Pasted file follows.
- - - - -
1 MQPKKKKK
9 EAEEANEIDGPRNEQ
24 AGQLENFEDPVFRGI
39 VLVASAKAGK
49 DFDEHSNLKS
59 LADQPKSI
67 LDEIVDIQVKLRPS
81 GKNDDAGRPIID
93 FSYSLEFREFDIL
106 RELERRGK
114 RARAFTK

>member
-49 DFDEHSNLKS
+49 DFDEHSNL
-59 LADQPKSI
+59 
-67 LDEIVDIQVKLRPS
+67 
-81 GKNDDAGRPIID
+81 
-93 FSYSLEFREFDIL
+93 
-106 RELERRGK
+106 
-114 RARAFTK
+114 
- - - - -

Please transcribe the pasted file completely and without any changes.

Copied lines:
1 MQPKKKKK
9 EAEEANEIDGPRNEQ
24 AGQLENFEDPVFRGI
39 VLVASAKAGK
49 DFDEHSNLKS
59 LADQPKSI
67 LDEIVDIQVKLRPS
81 GKNDDAGRPIID
93 FSYSLEFREFDIL
106 RELERRGK
114 RARAFTK

>member
-49 DFDEHSNLKS
+49 DFDEHSNL
-59 LADQPKSI
+59 
-67 LDEIVDIQVKLRPS
+67 
-81 GKNDDAGRPIID
+81 
-93 FSYSLEFREFDIL
+93 
-106 RELERRGK
+106 
-114 RARAFTK
+114 